To that extent, I disagree with some of the commenter’s further remarks, which seem to drive more of a wedge between the two approaches. However, rather than dissecting those further comments, I’d be interested to hear people’s thoughts on the general concept of distinguishing between “organic” and “canonical” approaches to Lutheran theology and practice. Is this a helpful analysis?

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8 Responses to “Canonical” and “organic” Lutheranism?

  1. Theresa K. says:

    This rings true for me, as well. I think there are times when it is best to respond canonically and times to respond organically. I also wonder if it is easier for a Lutheran convert to distinguish between the two, without labeling one “good” and one “bad”…

  2. Rick Ritchie says:

    Sounds similar to a distinction often made between the conservatives and the orthodox. Though this sounds like a division within the orthodox. But it could be that the canonicals are the conservative side of the orthodox, and the organic are the other. Perhaps.

    I can follow what you’re saying about organic concepts being of greater interest outside our circles. But I also think that there is another distinction to be made there.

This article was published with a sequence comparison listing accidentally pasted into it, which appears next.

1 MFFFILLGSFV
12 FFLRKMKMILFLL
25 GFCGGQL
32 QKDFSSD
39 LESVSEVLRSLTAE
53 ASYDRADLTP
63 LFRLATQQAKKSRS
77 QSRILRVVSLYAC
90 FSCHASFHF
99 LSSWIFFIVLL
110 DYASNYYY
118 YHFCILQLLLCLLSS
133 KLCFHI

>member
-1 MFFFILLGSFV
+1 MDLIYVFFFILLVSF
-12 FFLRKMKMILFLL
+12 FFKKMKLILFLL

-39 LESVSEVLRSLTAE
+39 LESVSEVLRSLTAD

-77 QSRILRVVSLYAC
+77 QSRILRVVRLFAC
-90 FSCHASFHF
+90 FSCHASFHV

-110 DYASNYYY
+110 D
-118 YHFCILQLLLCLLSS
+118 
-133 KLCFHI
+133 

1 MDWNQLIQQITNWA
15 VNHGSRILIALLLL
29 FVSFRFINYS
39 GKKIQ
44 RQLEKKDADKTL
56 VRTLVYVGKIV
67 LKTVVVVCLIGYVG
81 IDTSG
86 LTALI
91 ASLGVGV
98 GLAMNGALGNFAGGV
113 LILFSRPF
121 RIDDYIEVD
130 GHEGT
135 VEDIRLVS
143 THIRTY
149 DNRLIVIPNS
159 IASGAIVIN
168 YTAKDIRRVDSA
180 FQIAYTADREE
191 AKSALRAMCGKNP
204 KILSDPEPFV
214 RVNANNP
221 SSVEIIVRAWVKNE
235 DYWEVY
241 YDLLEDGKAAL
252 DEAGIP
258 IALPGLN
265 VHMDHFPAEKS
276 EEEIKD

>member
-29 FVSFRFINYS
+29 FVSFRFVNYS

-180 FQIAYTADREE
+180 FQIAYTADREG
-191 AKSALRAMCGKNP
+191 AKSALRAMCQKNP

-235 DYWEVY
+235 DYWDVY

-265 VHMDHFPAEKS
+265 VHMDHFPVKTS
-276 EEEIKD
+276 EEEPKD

Some prefer discussions to be about abstract insights, and some to be about concrete actions. And even there, I think that there are different motives in play. Sometimes you could have one party focused on the concrete action from a canonical standpoint. “We don’t admit those people to the altar because in the past we never have.” Others will be focused on the concrete action from an organic standpoint. “We should allow people who hold to x, because they can receive the benefit offered. The others should be spoken to. Now what do we do with those who would take it the wrong way?…”

    We could develop our own Myers-Briggs test if we worked at it long enough.

  3. Jesse says:

    I think Theresa is headed in the right direction. They seem to be two ways of responding to someone more than two types of Lutherans. Besides, someone called a “canonical Lutheran” might well see themselves “assessing given problems in light of a Lutheran framework.” Likewise, one called an “organic Lutheran” may quite readily see some “given problems [assessed] in a Lutheran framework” in the Lutheran Confessions.